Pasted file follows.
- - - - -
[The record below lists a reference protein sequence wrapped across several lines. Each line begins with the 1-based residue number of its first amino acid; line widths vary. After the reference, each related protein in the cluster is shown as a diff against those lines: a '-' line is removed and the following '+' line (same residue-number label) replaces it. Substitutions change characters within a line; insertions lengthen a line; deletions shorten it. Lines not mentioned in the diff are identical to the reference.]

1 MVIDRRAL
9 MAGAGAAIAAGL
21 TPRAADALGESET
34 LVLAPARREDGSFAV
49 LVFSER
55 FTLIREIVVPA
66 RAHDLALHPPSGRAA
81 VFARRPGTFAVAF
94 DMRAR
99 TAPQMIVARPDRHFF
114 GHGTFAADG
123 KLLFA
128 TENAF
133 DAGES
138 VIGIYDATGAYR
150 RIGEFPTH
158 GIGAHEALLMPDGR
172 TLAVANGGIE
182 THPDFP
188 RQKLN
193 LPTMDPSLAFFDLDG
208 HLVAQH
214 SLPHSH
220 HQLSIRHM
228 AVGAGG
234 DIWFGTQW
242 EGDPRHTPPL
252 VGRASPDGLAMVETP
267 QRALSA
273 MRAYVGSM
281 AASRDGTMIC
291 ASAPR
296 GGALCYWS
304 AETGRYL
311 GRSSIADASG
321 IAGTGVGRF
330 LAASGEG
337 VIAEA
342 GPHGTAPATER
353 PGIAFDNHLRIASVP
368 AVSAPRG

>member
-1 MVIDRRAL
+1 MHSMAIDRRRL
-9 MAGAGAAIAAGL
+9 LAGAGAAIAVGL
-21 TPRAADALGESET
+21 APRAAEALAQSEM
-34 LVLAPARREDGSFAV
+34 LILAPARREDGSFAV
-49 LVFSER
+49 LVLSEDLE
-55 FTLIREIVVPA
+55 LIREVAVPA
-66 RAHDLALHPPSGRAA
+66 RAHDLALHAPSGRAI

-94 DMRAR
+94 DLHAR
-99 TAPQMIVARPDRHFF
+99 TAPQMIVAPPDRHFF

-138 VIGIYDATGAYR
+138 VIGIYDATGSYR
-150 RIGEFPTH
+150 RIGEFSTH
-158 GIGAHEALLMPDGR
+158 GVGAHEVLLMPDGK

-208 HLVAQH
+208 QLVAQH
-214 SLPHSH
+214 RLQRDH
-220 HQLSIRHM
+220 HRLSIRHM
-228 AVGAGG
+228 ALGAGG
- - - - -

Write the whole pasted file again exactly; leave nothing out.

[The record below lists a reference protein sequence wrapped across several lines. Each line begins with the 1-based residue number of its first amino acid; line widths vary. After the reference, each related protein in the cluster is shown as a diff against those lines: a '-' line is removed and the following '+' line (same residue-number label) replaces it. Substitutions change characters within a line; insertions lengthen a line; deletions shorten it. Lines not mentioned in the diff are identical to the reference.]

1 MVIDRRAL
9 MAGAGAAIAAGL
21 TPRAADALGESET
34 LVLAPARREDGSFAV
49 LVFSER
55 FTLIREIVVPA
66 RAHDLALHPPSGRAA
81 VFARRPGTFAVAF
94 DMRAR
99 TAPQMIVARPDRHFF
114 GHGTFAADG
123 KLLFA
128 TENAF
133 DAGES
138 VIGIYDATGAYR
150 RIGEFPTH
158 GIGAHEALLMPDGR
172 TLAVANGGIE
182 THPDFP
188 RQKLN
193 LPTMDPSLAFFDLDG
208 HLVAQH
214 SLPHSH
220 HQLSIRHM
228 AVGAGG
234 DIWFGTQW
242 EGDPRHTPPL
252 VGRASPDGLAMVETP
267 QRALSA
273 MRAYVGSM
281 AASRDGTMIC
291 ASAPR
296 GGALCYWS
304 AETGRYL
311 GRSSIADASG
321 IAGTGVGRF
330 LAASGEG
337 VIAEA
342 GPHGTAPATER
353 PGIAFDNHLRIASVP
368 AVSAPRG

>member
-1 MVIDRRAL
+1 MHSMAIDRRRL
-9 MAGAGAAIAAGL
+9 LAGAGAAIAVGL
-21 TPRAADALGESET
+21 APRAAEALAQSEM
-34 LVLAPARREDGSFAV
+34 LILAPARREDGSFAV
-49 LVFSER
+49 LVLSEDLE
-55 FTLIREIVVPA
+55 LIREVAVPA
-66 RAHDLALHPPSGRAA
+66 RAHDLALHAPSGRAI

-94 DMRAR
+94 DLHAR
-99 TAPQMIVARPDRHFF
+99 TAPQMIVAPPDRHFF

-138 VIGIYDATGAYR
+138 VIGIYDATGSYR
-150 RIGEFPTH
+150 RIGEFSTH
-158 GIGAHEALLMPDGR
+158 GVGAHEVLLMPDGK

-208 HLVAQH
+208 QLVAQH
-214 SLPHSH
+214 RLQRDH
-220 HQLSIRHM
+220 HRLSIRHM
-228 AVGAGG
+228 ALGAGG